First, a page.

The Quandary over Policing the Weapons Trade



WASHINGTON. — Washington -- The revelation that a North Korean ship bearing Scud-C missiles was able to evade American surveillance in the Persian Gulf is embarrassing to the American military. Far more significant, however, is the fact that the U.S. would not have stopped those missiles had the ship been found. As a result, North Korea and others may now believe that they are free to ship any and all arms to the Middle East with impunity.

The sad truth is that there may be no effective way to prevent renegade states from subverting efforts at arms control apart from forcefully restricting the flow of arms -- a course virtually certain to bring international opprobrium. The United States eschewed such a course last week. But it may have to revisit this decision in the future if faced with the prospective spread of even more devastating weapons of mass destruction.

Until now, American attempts to control the Mideast arms race have concentrated on three avenues: embargoing arms sales to Iraq, pursuing a Middle East Arms Control Initiative, and bringing Arabs and Israelis together to discuss regional security.

These efforts continue. But despite arms-control rhetoric, most Middle Eastern states have been buying as many arms as their budgets permit. Syria has committed up to $2 billion for force expansion and modernization. Iran has purchased advanced fighter aircraft and missiles. Saudi Arabia wants to buy 75 F-15 aircraft. Nuclear-technology programs are reportedly under way in Iran, Algeria and Syria.

Moreover, outside arms suppliers are fueling the armaments race in the Middle East. The United States itself has announced the sale of more than $6 billion in arms transfers to the region in the 10 months since President Bush announced his arms-control initiative.

It is obviously preferable to work through diplomatic means to prevent destabilizing arms sales. But diplomatic approaches cannot guarantee success. More than any diplomacy, the tacit American threat to board the North Korean ship, under authority of the U.N. embargo of Iraq, represented an important ratcheting-up of pressure. Not only did it provide increased exposure for the sale, but it signaled to all concerned that the United States may take more serious measures to derail destabilizing arms sales.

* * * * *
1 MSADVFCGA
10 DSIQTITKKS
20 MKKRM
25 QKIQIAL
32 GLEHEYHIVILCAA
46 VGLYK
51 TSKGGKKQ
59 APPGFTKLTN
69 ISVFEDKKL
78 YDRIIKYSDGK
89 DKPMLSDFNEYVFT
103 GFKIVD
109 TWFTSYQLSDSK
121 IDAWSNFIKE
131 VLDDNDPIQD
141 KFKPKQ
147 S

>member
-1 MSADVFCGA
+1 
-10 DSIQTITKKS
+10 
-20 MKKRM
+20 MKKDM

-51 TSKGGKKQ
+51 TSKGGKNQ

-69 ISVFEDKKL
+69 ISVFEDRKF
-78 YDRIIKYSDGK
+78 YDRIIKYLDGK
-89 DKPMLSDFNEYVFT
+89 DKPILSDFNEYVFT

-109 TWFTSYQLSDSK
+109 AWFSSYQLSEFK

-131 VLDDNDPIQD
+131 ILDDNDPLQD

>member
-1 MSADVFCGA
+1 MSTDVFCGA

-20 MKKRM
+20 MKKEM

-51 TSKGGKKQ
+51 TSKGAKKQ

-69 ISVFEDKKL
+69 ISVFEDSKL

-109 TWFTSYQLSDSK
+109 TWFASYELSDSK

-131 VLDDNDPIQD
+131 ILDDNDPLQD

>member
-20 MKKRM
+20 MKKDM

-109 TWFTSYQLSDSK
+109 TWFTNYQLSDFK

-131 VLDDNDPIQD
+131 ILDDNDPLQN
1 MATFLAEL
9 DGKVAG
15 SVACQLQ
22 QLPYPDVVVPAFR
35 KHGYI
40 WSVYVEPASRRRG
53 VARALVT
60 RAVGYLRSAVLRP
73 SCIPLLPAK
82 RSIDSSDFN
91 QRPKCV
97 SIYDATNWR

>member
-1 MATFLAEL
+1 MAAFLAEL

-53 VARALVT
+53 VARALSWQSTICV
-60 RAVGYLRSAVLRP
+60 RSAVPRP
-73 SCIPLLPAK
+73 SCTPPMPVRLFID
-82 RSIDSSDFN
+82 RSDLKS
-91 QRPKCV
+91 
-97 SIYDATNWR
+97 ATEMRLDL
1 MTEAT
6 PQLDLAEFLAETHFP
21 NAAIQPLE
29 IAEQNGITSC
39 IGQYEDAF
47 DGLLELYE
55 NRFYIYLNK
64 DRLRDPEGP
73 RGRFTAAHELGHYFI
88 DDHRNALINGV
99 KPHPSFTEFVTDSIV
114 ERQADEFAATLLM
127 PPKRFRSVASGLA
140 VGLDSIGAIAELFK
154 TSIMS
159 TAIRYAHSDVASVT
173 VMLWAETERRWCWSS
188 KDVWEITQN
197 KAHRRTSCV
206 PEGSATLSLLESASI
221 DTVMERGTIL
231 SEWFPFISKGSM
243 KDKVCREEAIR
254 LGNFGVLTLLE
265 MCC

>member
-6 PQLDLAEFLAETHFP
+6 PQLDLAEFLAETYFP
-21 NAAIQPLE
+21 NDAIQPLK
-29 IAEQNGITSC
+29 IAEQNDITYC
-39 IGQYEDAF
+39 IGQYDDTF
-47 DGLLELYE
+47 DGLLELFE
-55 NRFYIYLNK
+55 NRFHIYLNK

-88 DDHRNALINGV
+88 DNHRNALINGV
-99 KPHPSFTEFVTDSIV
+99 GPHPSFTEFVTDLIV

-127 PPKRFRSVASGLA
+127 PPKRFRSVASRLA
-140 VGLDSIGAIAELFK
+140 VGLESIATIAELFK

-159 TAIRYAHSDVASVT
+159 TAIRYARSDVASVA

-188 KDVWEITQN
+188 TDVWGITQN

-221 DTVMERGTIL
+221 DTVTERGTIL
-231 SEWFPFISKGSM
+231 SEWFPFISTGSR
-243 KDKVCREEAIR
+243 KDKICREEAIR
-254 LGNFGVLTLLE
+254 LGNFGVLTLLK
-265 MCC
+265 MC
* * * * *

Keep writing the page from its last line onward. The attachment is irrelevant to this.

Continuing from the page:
At the same time, the U.N. embargo provided insufficient rationale for stopping this sale. North Korea was well within its legal rights to sell advanced missiles to Syria, and the U.S. had no well established legal recourse to intercept it. Had it used force to prevent the sale, it would have violated international legal norms and have been accused of hypocrisy -- especially given the increase in American arms sales to the Middle East.

A U.S. decision to prevent the Scud-C sale would, therefore, have represented an unusual expansion of international law based on the determination that this sale was inherently harmful to American national interests or to regional stability. Intercepting Syrian-bound missiles would have been somewhat akin to the ''quarantine'' that the United States established on Cuba during the 1962 missile crisis and would have resembled British measures to halt the slave trade on the high seas in earlier times.

Clearly, an American policy to stop such arms sales by force would represent a new -- and probably risky -- approach to the post-Cold War international order. It would base arms control on the premise that potential aggressors will not be allowed to purchase certain dangerous categories of weapons, that states likely to act in an aggressive manner cannot use the cloak of international law and sovereignty to protect their ability to procure the means of aggression. It would require a normative, ++ precedent-making approach to international law and a willingness on the part of the United States to accept international condemnation in pursuit of assertive arms control.

President Bush has apparently rejected this course. But if not with this sale, then at some future point the United States will again face the fateful choice between the hope for a more stable balance of power in the Middle East and a status quo in international law that makes stabilizing arms-control regimes almost impossible.

Marvin Feuerwerger is a fellow at the Washington Institute for Near East Policy. He served as first secretary to the American embassy in Israel until 1989.

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